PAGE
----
White population aging rapidly in US, dying faster than babies are born, data show

Deaths of non-Hispanic white people now outnumber births in the majority of U.S. states for the first time ever between 2015 and 2016, new data released by the U.S. Census Bureau show.

The figures reveal that the country’s white population is aging rapidly – an average white American is 43.5 years old – as more whites postpone having children.

Meanwhile, minority populations in the U.S. are rising significantly faster thanks to immigration flows and younger population of Hispanic Americans, who are on average 29.3 years old.

According to the Census Bureau projection, whites in America will constitute less than 50 percent of the population around 2045, a demographic shift many have foreseen for a long time.

“It’s happening a lot faster than we thought."

— Rogelio Sáenz, a demographer

But the new report signals that the change may come faster than previously predicted as it revealed that the white population is now dying faster than it's being replaced in 26 states – up from 17 just two years ago, the New York Times reported.

“It’s happening a lot faster than we thought,” Rogelio Sáenz, a demographer at the University of Texas at San Antonio and a co-author of the report, told the newspaper.

The report shows that the number of white Americans declined by 0.02 percent between 2016 and 2017, totaling 197.8 million people. In comparison, the Hispanic population has continued to grow throughout the years and reached nearly 59 million people, benefitting from the 2.1 percent increase over last year.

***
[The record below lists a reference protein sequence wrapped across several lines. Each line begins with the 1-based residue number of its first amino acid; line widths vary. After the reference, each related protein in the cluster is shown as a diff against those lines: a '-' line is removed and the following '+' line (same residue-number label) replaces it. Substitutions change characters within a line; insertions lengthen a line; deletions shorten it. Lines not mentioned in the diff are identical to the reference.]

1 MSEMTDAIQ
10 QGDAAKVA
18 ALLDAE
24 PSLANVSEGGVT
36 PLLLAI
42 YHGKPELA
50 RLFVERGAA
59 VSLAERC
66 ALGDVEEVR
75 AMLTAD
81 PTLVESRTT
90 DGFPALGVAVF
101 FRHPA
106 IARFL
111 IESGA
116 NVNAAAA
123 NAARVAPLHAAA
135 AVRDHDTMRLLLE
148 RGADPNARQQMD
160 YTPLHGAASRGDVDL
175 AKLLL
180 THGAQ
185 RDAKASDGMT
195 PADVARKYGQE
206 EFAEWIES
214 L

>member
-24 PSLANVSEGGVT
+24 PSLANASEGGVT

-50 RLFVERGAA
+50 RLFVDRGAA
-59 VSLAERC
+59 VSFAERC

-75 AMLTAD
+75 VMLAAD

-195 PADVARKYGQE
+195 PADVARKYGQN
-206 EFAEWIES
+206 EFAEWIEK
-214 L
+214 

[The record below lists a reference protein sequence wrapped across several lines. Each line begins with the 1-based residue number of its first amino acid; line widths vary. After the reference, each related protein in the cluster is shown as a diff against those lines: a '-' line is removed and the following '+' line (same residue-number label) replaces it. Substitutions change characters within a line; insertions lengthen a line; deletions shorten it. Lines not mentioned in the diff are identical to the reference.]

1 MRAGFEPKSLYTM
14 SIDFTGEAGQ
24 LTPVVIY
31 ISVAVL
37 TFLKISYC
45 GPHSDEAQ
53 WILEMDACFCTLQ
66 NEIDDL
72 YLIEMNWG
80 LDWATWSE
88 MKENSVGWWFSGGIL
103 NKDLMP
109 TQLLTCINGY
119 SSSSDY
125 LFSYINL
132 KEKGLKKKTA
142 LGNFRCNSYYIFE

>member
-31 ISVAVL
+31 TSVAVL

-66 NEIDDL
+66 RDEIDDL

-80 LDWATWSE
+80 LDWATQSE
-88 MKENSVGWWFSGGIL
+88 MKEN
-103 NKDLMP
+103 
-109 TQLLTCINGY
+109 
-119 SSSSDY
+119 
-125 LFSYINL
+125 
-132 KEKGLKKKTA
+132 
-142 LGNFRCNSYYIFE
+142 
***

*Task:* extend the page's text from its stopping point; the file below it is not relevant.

The total population of people of Asian heritage also increased to 22.2 million, with a 3.1 percent increase compared to the prior year, and there are 47.4 million African Americans, up 1.2 percent.

“White fertility has gone down. There’s a little bit less white immigration in the last year. As the white population becomes older, that means that even if fertility gets up a little bit, it’s not going to be what it was a long time ago.”

— William Frey, a demographer

“White fertility has gone down. There’s a little bit less white immigration in the last year,” William Frey, a demographer and sociologist at the Brookings Institution in Washington, told the Hill. “As the white population becomes older, that means that even if fertility gets up a little bit, it’s not going to be what it was a long time ago.”

In general, the latest figures also indicate that the whole population of the U.S. is also increasingly getting older, on average 38 years old, with experts saying the trend can be blamed on both millennials and baby boomers.

“Baby boomers and millennials alike are responsible for this trend in increased aging,” Molly Cromwell, a Census Bureau demographer, told the Hill. “Boomers continue to age and are slowly outnumbering children as the birth rate has declined steadily over the last decade.”

Utah, Texas, Alaska and the District of Columbia have the youngest residents in the country, with the median age ranging between 30.9 and 35 years old.

Maine, New Hampshire, Florida, West Virginia and Vermont appear to be the oldest states, with the median age ranging between 42 and nearly 45 years old.